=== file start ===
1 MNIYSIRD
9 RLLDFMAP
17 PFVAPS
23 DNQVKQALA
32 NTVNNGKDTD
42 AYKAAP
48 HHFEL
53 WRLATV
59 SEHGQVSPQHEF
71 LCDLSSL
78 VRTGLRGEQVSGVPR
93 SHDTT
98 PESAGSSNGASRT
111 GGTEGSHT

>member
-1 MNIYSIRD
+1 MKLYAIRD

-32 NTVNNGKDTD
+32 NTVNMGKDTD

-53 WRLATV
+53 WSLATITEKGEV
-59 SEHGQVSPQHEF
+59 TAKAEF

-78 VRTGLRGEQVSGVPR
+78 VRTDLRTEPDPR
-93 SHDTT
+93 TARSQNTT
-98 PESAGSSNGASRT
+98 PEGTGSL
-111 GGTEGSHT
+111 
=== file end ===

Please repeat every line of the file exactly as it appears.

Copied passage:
1 MNIYSIRD
9 RLLDFMAP
17 PFVAPS
23 DNQVKQALA
32 NTVNNGKDTD
42 AYKAAP
48 HHFEL
53 WRLATV
59 SEHGQVSPQHEF
71 LCDLSSL
78 VRTGLRGEQVSGVPR
93 SHDTT
98 PESAGSSNGASRT
111 GGTEGSHT

>member
-1 MNIYSIRD
+1 MKLYAIRD

-32 NTVNNGKDTD
+32 NTVNMGKDTD

-53 WRLATV
+53 WSLATITEKGEV
-59 SEHGQVSPQHEF
+59 TAKAEF

-78 VRTGLRGEQVSGVPR
+78 VRTDLRTEPDPR
-93 SHDTT
+93 TARSQNTT
-98 PESAGSSNGASRT
+98 PEGTGSL
-111 GGTEGSHT
+111 